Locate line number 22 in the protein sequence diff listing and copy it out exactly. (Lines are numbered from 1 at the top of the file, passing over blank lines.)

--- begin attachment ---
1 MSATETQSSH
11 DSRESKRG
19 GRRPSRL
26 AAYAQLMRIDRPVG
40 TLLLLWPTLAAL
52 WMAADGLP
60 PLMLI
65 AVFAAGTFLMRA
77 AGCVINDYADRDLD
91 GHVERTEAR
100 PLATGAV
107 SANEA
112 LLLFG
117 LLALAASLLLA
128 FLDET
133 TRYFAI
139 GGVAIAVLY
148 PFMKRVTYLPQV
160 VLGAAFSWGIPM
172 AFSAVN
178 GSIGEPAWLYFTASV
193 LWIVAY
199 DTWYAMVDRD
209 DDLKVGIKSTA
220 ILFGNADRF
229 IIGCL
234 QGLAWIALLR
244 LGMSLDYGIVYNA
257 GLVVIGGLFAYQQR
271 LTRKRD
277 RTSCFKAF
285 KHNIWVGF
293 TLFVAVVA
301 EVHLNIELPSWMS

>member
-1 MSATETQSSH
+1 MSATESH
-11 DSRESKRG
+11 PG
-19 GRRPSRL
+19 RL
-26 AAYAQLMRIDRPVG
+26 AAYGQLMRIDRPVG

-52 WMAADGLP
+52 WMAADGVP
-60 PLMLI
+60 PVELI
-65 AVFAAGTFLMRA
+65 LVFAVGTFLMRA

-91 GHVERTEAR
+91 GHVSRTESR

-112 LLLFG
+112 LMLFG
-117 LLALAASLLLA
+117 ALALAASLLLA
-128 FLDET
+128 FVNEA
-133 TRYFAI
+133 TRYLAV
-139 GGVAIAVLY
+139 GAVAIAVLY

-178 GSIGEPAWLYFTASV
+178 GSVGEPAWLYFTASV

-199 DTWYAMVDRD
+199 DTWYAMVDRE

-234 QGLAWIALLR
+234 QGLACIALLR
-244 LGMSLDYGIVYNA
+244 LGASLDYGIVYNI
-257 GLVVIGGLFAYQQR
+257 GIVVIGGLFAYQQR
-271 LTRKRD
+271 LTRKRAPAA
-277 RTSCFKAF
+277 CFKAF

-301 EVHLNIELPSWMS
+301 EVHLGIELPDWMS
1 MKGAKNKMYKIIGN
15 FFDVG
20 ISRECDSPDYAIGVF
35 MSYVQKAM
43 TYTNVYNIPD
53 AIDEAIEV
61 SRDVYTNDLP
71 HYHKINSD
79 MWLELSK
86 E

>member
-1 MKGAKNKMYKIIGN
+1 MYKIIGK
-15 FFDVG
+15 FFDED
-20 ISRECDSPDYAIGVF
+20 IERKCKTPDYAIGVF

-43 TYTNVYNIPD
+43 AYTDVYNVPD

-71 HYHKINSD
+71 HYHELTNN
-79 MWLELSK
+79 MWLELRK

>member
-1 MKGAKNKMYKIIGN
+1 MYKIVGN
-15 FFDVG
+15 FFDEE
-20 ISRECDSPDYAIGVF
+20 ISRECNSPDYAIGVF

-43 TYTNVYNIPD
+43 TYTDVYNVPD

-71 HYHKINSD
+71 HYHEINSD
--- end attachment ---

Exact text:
193 LWIVAY